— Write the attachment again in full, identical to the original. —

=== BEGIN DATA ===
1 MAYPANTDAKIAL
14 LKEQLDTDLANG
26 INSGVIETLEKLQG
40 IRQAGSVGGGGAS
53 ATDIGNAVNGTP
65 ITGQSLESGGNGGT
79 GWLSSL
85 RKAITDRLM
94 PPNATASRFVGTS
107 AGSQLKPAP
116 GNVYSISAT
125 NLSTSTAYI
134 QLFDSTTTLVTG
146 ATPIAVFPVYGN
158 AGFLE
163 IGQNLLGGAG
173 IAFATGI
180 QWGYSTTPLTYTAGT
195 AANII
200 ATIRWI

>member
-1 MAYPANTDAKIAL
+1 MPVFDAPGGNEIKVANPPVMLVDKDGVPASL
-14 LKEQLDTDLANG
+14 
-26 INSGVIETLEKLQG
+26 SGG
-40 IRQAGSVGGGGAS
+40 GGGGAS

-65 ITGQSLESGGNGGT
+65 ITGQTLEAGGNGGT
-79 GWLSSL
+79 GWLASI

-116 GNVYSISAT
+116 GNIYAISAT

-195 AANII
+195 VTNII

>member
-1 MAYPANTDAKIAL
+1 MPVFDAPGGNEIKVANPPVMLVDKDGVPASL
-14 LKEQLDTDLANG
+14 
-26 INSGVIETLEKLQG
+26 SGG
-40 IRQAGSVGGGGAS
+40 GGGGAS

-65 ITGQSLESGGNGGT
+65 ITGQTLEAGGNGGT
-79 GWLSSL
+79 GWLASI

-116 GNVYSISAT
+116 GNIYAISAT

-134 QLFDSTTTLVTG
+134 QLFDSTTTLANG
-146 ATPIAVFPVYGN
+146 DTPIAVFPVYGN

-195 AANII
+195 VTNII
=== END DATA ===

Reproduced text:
1 MAYPANTDAKIAL
14 LKEQLDTDLANG
26 INSGVIETLEKLQG
40 IRQAGSVGGGGAS
53 ATDIGNAVNGTP
65 ITGQSLESGGNGGT
79 GWLSSL
85 RKAITDRLM
94 PPNATASRFVGTS
107 AGSQLKPAP
116 GNVYSISAT
125 NLSTSTAYI
134 QLFDSTTTLVTG
146 ATPIAVFPVYGN
158 AGFLE
163 IGQNLLGGAG
173 IAFATGI
180 QWGYSTTPLTYTAGT
195 AANII
200 ATIRWI

>member
-1 MAYPANTDAKIAL
+1 MPVFDAPGGNEIKVANPPVMLVDKDGVPASL
-14 LKEQLDTDLANG
+14 
-26 INSGVIETLEKLQG
+26 SGG
-40 IRQAGSVGGGGAS
+40 GGGGAS

-65 ITGQSLESGGNGGT
+65 ITGQTLEAGGNGGT
-79 GWLSSL
+79 GWLASI

-116 GNVYSISAT
+116 GNIYAISAT

-195 AANII
+195 VTNII

>member
-1 MAYPANTDAKIAL
+1 MPVFDAPGGNEIKVANPPVMLVDKDGVPASL
-14 LKEQLDTDLANG
+14 
-26 INSGVIETLEKLQG
+26 SGG
-40 IRQAGSVGGGGAS
+40 GGGGAS

-65 ITGQSLESGGNGGT
+65 ITGQTLEAGGNGGT
-79 GWLSSL
+79 GWLASI

-116 GNVYSISAT
+116 GNIYAISAT

-134 QLFDSTTTLVTG
+134 QLFDSTTTLANG
-146 ATPIAVFPVYGN
+146 DTPIAVFPVYGN

-195 AANII
+195 VTNII